Studies have shown conflicting findings regarding the relationship between serum total cholesterol levels and all-cause mortality in persons who are at least 65 years of age. Brescianini and colleagues investigated the relationship between total cholesterol levels and all-cause mortality in a mixed cohort of Italians 65 to 84 years of age, with consideration of existing medical conditions, lifestyle factors, and other frailty indicators.
Researchers obtained blood samples from 3,295 study participants. Variables that might confound the outcome measure were placed into three groups. The first group consisted of risk factors for many chronic diseases, including age, sex, alcohol use, smoking status, and body mass index. The second group consisted of preexisting medical conditions, such as coronary heart disease and cancer. The third group consisted of frailty indicators, such as weight loss of at least 5 kg (11 lb) in the year preceding the entry interview. These variables provided the basis for three statistical models designed to explore the association between total cholesterol levels and all-cause mortality.
In one of several statistical approaches, analysis excluded subjects who died during the first year of follow-up, as well as patients taking a lipid-lowering medication. Participants were divided into quartiles based on their total cholesterol level: 78 to 189 mg per dL (2.02 to 4.89 mmol per L), 190 to 216 mg per dL (4.91 to 5.59 mmol per L), 217 to 275 mg per dL (5.61 to 7.11 mmol per L), and 276 to 417 mg per dL (7.14 to 10.78 mmol per L).
The authors found that the percentage of deaths in the first year decreased with increasing levels of total cholesterol, but the percentage of subjects taking lipid-lowering medications increased with total cholesterol level. These findings suggest that a higher percentage of persons were sicker or more frail in the quartile of patients with the lowest total cholesterol compared with patients in the other three quartiles, and that these low levels of total cholesterol were not caused by use of lipid-lowering medications.
In the first of the three models, a low total cholesterol level was associated with increased mortality. The hazard ratios for the second, third, and fourth quartiles, using the lowest quartile as a reference group, were 0.53, 0.52, and 0.59, respectively, and were all statistically significant. When preexisting chronic diseases were added in the second model, the hazard ratios remained similar. When frailty measures were added in the third model, hazard ratios also were around 0.5 and were statistically significant. In this model, weight loss and disability were found to correlate with mortality.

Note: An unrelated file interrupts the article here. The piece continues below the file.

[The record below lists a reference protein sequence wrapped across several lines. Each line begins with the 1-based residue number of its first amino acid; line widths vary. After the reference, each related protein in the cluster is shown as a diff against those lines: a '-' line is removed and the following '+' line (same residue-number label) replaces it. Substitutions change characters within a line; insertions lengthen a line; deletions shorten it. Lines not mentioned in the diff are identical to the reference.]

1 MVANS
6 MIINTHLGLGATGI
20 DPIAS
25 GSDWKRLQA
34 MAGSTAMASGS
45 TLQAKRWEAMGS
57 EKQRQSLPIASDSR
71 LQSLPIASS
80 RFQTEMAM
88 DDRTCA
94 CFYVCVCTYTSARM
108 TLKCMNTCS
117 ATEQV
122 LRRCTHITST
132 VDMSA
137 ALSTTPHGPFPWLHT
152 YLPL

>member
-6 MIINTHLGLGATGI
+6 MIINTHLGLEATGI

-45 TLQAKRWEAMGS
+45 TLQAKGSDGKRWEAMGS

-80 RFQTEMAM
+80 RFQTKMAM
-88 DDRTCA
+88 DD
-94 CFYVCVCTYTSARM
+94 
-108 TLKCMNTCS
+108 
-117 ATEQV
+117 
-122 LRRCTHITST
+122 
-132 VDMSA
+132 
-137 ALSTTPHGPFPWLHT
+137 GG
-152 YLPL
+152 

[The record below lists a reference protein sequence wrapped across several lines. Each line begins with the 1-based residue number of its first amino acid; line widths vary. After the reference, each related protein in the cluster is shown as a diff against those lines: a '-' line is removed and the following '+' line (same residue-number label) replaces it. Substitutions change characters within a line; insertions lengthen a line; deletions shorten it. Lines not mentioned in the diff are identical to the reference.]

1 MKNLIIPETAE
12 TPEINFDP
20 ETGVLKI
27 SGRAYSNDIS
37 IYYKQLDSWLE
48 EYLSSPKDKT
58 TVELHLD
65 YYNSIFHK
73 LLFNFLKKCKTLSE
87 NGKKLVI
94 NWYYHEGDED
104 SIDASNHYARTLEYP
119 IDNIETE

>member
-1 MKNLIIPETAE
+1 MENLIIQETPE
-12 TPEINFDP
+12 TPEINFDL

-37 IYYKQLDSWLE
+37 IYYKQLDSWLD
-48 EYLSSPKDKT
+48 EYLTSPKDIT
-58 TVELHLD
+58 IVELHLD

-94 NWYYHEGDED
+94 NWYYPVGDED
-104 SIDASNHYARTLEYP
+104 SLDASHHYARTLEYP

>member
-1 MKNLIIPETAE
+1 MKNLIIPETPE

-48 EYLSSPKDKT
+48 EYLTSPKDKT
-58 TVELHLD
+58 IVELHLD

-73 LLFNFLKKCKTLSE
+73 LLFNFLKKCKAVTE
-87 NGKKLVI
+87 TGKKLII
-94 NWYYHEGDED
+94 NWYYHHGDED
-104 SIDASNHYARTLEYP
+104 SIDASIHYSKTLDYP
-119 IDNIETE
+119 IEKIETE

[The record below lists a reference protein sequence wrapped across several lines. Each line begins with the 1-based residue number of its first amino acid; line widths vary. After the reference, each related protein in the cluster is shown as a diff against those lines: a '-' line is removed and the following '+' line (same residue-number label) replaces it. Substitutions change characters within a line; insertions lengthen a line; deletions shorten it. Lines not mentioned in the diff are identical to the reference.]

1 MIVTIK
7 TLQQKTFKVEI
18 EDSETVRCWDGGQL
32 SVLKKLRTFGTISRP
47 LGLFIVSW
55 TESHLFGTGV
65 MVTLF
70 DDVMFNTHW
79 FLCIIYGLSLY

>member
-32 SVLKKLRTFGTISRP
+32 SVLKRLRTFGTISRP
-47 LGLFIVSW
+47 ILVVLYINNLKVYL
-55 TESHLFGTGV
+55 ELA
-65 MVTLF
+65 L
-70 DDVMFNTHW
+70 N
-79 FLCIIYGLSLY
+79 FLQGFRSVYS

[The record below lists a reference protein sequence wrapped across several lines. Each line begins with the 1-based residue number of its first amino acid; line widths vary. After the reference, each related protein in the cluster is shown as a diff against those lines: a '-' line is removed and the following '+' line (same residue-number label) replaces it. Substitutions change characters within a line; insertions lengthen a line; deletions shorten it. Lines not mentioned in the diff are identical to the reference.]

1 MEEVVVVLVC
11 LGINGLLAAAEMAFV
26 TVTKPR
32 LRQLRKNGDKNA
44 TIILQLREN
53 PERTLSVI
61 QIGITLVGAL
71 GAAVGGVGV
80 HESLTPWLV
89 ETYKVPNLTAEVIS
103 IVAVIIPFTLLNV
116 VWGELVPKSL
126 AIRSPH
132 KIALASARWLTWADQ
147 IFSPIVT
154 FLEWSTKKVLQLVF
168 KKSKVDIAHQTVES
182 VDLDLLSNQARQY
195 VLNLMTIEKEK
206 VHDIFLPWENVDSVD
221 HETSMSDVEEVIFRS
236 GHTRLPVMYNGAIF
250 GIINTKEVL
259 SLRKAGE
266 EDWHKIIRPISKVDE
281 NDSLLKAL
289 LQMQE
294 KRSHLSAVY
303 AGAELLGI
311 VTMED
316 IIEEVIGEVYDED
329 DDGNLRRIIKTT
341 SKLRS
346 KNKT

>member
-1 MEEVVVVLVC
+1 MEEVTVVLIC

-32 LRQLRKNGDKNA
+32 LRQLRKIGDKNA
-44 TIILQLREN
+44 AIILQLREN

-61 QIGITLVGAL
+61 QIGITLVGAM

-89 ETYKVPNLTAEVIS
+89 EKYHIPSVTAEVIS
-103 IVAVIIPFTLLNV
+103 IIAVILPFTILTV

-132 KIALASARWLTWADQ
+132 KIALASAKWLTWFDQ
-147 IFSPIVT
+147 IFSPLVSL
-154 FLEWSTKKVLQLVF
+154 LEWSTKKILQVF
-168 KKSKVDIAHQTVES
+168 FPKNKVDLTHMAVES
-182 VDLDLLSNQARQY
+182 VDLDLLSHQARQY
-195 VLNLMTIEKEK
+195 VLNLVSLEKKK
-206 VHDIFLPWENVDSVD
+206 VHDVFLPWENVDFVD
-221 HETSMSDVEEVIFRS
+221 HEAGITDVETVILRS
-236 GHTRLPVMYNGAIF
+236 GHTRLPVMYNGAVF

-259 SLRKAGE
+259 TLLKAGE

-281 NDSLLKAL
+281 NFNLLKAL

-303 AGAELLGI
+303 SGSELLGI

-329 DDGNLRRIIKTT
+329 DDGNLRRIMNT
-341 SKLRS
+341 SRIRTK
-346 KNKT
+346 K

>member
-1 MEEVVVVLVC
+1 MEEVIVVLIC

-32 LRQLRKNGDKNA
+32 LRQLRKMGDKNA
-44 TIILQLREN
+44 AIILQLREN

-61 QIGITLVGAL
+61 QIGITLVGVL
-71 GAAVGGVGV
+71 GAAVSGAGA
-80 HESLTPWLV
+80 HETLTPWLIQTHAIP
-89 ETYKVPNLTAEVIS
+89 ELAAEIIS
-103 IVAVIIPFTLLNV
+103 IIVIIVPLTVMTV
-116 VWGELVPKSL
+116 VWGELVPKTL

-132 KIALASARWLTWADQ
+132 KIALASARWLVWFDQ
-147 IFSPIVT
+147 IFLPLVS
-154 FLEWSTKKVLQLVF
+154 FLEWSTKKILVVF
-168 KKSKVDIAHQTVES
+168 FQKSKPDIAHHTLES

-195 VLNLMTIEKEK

This epidemiologic study found a positive association between low total cholesterol levels and mortality risk in those 65 to 84 years of age. Subjects with moderate or high levels of total cholesterol had an approximately 45 percent lower risk of dying than persons in the reference group with total cholesterol levels less than 189 mg per dL. Important predictors of all-cause mortality were age, diabetes mellitus, coronary heart disease, fibrinogen levels, disability, and weight loss. The total cholesterol level certainly appeared to be an indicator of poor health, but it is unclear whether the total cholesterol level was a cause or an effect of this status. Because so few patients in the lowest quartile of cholesterol level were receiving lipid-lowering medications, these patients must have had low total cholesterol levels for reasons other than the use of lipid-lowering medications, suggesting that lipid-lowering medications do not increase mortality. The authors conclude that low levels of cholesterol may be potential warning signs of occult disease or rapidly declining health.